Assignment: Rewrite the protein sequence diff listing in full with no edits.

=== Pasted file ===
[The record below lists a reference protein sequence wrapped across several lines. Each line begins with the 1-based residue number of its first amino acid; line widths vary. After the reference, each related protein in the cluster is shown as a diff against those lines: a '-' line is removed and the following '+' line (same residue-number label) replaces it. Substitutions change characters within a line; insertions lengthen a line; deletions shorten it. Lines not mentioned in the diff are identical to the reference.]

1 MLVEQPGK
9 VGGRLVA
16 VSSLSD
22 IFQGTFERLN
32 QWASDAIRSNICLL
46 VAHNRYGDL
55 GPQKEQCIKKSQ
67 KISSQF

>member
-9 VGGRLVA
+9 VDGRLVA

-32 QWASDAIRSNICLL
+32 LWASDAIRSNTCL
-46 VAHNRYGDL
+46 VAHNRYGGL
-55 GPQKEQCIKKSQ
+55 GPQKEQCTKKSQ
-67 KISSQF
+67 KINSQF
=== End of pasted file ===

[The record below lists a reference protein sequence wrapped across several lines. Each line begins with the 1-based residue number of its first amino acid; line widths vary. After the reference, each related protein in the cluster is shown as a diff against those lines: a '-' line is removed and the following '+' line (same residue-number label) replaces it. Substitutions change characters within a line; insertions lengthen a line; deletions shorten it. Lines not mentioned in the diff are identical to the reference.]

1 MLVEQPGK
9 VGGRLVA
16 VSSLSD
22 IFQGTFERLN
32 QWASDAIRSNICLL
46 VAHNRYGDL
55 GPQKEQCIKKSQ
67 KISSQF

>member
-9 VGGRLVA
+9 VDGRLVA

-32 QWASDAIRSNICLL
+32 LWASDAIRSNTCL
-46 VAHNRYGDL
+46 VAHNRYGGL
-55 GPQKEQCIKKSQ
+55 GPQKEQCTKKSQ
-67 KISSQF
+67 KINSQF